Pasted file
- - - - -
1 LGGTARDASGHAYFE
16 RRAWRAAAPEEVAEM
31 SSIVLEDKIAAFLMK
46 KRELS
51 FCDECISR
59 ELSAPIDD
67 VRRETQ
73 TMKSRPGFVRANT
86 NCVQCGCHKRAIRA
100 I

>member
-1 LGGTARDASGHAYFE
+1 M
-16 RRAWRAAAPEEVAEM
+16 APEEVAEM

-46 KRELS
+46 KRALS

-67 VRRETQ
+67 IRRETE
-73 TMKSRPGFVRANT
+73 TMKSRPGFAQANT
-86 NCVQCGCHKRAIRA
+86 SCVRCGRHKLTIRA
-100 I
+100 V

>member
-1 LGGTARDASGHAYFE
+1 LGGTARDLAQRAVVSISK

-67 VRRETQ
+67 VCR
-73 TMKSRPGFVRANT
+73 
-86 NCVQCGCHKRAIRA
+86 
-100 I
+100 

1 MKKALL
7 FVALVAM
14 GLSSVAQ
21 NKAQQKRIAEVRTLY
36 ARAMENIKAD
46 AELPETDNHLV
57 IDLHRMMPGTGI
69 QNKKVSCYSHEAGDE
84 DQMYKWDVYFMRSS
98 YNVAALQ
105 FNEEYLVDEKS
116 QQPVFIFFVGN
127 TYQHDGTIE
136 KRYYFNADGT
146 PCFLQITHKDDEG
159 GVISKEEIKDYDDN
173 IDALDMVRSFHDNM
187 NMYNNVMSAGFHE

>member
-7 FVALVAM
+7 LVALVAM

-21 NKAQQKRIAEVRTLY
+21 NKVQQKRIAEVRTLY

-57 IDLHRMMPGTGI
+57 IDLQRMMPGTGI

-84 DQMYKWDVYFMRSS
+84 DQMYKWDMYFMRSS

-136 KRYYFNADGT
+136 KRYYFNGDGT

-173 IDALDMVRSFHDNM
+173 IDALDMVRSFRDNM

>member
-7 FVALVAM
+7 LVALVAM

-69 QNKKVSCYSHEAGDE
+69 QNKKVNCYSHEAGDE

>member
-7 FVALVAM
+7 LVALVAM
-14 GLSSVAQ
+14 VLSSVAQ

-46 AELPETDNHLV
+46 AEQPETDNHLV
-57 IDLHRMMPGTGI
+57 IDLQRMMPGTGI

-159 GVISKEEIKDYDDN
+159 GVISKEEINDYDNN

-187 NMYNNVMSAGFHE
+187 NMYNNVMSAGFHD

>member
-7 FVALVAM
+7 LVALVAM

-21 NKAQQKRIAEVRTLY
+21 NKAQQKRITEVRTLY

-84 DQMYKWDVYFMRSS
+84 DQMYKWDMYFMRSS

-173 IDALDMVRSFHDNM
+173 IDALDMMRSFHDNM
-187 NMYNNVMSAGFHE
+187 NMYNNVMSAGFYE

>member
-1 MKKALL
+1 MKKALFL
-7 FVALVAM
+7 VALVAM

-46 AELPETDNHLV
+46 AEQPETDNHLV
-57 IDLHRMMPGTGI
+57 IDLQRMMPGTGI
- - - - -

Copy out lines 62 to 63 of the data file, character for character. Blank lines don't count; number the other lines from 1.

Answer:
-84 DQMYKWDVYFMRSS
+84 DQMYKWDMYFMRSS